So what is it that will make you stand out to your boss or organization as a valuable employee? When I say that you must achieve more than just doing your job well, I am not suggesting that doing your job well is not important. Conversely, in today’s excruciating work environments, good performance is expected. Your organization is finding less time and spending less money to train you to be a good performer. In her recent Wall Street Journal article, Herminia Ibarra of INSEAD continued to reflect that “Businesses are putting managers in a tough spot. They’re forcing bosses to take on many new responsibilities – but they’re not training them to get those jobs done.”
The head-spinning advances in technology, endless bottom-line financial pressures, and growing networks of global economies described earlier demand a need for superior performance and sustainable efficiencies. Organizations aspire to motivate their employees to be better, more productive, and more engaged. Leaders seek ways to create a common language behind which organizational goals and activities can align. What can replace the void that is being created by the slow demise of performance management systems? What is the new corporate currency?
The Talent Development Hot Seat features interviews and insights from leading talent development professionals and company executives who are passionate about developing their people. The host, Andy Storch, asks each of them to share some of their successes, failures, challenges and advice for others as well as what trends they are seeing in the industry. The main goal of the podcast is to help listeners become more successful in their own jobs and accelerate their careers as Talent Development professionals.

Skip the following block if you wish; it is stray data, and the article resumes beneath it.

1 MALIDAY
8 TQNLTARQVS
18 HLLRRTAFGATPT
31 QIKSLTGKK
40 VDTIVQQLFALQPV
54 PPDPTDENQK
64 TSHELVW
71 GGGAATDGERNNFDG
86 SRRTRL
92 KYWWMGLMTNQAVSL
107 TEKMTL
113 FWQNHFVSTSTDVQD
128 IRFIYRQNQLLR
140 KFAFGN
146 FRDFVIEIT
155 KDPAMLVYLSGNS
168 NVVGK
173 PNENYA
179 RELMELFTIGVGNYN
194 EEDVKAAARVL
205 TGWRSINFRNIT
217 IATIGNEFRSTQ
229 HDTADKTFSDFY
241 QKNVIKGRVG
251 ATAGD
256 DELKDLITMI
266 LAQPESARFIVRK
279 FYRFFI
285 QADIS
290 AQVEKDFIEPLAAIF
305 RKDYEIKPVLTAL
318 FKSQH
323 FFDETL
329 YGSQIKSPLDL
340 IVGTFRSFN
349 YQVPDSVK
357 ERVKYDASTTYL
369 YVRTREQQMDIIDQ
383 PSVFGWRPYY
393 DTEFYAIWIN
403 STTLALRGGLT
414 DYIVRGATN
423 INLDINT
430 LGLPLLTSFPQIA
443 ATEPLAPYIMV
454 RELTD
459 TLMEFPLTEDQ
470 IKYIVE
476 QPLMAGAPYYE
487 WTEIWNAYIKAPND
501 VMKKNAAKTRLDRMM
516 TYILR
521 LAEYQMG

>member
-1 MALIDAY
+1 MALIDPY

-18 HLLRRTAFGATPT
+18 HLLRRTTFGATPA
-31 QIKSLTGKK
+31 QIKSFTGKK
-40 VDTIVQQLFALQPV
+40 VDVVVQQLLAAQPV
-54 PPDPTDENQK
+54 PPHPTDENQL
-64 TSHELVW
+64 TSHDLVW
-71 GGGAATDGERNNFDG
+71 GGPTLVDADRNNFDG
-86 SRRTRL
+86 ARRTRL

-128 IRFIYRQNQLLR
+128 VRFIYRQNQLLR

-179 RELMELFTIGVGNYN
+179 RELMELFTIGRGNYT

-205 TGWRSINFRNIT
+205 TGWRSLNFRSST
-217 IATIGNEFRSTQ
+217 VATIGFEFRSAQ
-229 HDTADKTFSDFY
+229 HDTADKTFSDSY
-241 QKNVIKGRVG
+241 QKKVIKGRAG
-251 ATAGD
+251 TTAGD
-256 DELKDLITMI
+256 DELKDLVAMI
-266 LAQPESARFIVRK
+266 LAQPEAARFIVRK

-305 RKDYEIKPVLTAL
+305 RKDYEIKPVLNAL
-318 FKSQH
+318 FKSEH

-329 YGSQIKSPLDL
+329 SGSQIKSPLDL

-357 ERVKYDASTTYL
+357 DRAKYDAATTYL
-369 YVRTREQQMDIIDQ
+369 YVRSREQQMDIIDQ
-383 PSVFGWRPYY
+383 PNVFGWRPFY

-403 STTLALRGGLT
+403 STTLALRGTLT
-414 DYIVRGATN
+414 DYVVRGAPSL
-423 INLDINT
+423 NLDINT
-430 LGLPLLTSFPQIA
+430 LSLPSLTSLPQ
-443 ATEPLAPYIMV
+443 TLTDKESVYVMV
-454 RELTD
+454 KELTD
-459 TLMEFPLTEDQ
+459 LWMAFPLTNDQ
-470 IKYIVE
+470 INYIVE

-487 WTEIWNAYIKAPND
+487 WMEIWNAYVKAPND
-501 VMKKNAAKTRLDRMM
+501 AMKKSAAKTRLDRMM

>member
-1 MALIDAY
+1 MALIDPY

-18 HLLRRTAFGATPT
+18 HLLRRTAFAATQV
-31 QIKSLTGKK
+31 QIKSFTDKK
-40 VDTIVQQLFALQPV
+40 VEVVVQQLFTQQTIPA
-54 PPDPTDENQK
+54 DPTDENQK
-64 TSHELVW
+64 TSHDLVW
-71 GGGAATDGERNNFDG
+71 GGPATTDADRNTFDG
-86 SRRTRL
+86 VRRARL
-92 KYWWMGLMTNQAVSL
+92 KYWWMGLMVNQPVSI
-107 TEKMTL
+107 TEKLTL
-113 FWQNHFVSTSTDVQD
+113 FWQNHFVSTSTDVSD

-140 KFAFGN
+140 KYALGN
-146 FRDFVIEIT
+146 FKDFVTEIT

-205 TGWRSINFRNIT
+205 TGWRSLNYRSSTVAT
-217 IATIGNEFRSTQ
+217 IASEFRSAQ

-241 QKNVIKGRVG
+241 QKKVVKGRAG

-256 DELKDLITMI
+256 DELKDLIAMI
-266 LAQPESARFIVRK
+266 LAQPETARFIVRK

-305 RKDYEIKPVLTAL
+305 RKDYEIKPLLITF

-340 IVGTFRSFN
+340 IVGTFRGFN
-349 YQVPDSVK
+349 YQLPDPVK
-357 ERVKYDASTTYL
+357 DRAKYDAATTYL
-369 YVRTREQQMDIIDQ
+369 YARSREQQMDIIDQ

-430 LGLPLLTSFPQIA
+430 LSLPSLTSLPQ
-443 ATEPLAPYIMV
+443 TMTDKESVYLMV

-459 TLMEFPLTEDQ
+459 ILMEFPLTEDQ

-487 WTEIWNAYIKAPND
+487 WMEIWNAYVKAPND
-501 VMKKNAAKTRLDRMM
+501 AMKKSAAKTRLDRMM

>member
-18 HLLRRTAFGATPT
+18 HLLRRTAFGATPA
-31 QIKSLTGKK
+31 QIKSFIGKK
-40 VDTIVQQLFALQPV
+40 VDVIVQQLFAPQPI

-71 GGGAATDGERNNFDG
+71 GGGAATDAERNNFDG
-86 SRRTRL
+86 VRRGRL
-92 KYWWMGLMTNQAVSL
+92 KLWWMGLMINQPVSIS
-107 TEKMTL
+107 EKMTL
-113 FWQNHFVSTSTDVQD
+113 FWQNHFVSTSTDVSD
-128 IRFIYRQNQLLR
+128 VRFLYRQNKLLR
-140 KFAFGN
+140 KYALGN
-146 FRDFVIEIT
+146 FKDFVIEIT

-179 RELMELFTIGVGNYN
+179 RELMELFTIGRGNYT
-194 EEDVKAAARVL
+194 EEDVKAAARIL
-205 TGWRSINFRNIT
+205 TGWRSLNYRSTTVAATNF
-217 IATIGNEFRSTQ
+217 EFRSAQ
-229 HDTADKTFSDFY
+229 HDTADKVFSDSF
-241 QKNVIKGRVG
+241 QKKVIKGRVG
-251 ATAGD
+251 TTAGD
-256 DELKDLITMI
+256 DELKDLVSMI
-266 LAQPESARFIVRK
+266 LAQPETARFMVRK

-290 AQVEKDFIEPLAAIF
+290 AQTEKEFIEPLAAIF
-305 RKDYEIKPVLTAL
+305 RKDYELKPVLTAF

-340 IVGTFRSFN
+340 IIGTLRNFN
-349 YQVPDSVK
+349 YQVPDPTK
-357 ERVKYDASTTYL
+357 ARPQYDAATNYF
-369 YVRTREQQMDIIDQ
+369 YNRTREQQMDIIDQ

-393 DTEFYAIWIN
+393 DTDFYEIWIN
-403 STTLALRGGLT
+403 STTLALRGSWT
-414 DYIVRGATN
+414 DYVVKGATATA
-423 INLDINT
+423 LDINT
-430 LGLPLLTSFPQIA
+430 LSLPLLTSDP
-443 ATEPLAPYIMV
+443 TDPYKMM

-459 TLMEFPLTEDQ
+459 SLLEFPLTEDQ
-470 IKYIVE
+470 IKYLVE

As recently discussed, the quantity of work produced and the quality of your work are keys to creating your good reputation. Let’s face it, if you produce a low quantity of work and the work you do produce is low quality, your days are numbered. Even the best attitude and behavior will not offset low quantity and poor quality.
Having a good attitude, demonstrating good behaviors, and acting with integrity are only part of the reputation equation. In today’s fast-paced organizations, it’s almost assumed that your work production is good. Even colleagues who demonstrate a good attitude and good behaviors may find themselves in job jeopardy if they’re not producing good work.
Attitude reflects the intangible choices that you make regarding people and situations. Behavior reflects the tangible choices you make which influence your reputation.
Behavior is easier to define than attitude, since we’re able to see behavior more readily. While you can see some aspects of attitude (i.e., a smile on an optimistic colleague), behavior is where the “rubber hits the road.”